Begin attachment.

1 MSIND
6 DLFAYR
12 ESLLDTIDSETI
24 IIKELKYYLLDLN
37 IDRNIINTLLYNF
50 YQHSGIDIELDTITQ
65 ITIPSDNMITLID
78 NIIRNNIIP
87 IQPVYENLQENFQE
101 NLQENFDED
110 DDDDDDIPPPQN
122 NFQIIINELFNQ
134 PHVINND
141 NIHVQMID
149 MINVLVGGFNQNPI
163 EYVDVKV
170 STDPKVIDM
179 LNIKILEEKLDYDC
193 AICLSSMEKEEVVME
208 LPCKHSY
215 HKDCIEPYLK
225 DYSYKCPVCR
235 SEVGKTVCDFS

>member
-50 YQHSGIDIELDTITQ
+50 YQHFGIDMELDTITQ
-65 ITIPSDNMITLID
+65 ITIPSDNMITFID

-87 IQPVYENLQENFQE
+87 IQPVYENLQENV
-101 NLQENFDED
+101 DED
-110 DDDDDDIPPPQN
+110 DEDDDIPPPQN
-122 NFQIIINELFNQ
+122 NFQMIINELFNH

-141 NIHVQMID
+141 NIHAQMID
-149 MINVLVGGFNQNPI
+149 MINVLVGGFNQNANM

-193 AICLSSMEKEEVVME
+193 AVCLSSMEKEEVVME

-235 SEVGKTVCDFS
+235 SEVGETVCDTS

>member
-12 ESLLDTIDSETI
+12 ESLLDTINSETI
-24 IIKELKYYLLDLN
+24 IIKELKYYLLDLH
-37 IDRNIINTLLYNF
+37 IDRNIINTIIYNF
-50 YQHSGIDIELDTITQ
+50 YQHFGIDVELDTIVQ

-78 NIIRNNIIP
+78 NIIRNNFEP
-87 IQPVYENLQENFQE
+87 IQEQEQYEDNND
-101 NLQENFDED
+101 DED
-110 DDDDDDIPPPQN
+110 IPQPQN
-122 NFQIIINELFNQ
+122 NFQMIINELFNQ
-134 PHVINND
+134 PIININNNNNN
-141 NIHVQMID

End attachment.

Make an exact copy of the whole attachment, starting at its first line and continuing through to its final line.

1 MSIND
6 DLFAYR
12 ESLLDTIDSETI
24 IIKELKYYLLDLN
37 IDRNIINTLLYNF
50 YQHSGIDIELDTITQ
65 ITIPSDNMITLID
78 NIIRNNIIP
87 IQPVYENLQENFQE
101 NLQENFDED
110 DDDDDDIPPPQN
122 NFQIIINELFNQ
134 PHVINND
141 NIHVQMID
149 MINVLVGGFNQNPI
163 EYVDVKV
170 STDPKVIDM
179 LNIKILEEKLDYDC
193 AICLSSMEKEEVVME
208 LPCKHSY
215 HKDCIEPYLK
225 DYSYKCPVCR
235 SEVGKTVCDFS

>member
-50 YQHSGIDIELDTITQ
+50 YQHFGIDMELDTITQ
-65 ITIPSDNMITLID
+65 ITIPSDNMITFID

-87 IQPVYENLQENFQE
+87 IQPVYENLQENV
-101 NLQENFDED
+101 DED
-110 DDDDDDIPPPQN
+110 DEDDDIPPPQN
-122 NFQIIINELFNQ
+122 NFQMIINELFNH

-141 NIHVQMID
+141 NIHAQMID
-149 MINVLVGGFNQNPI
+149 MINVLVGGFNQNANM

-193 AICLSSMEKEEVVME
+193 AVCLSSMEKEEVVME

-235 SEVGKTVCDFS
+235 SEVGETVCDTS

>member
-12 ESLLDTIDSETI
+12 ESLLDTINSETI
-24 IIKELKYYLLDLN
+24 IIKELKYYLLDLH
-37 IDRNIINTLLYNF
+37 IDRNIINTIIYNF
-50 YQHSGIDIELDTITQ
+50 YQHFGIDVELDTIVQ

-78 NIIRNNIIP
+78 NIIRNNFEP
-87 IQPVYENLQENFQE
+87 IQEQEQYEDNND
-101 NLQENFDED
+101 DED
-110 DDDDDDIPPPQN
+110 IPQPQN
-122 NFQIIINELFNQ
+122 NFQMIINELFNQ
-134 PHVINND
+134 PIININNNNNN
-141 NIHVQMID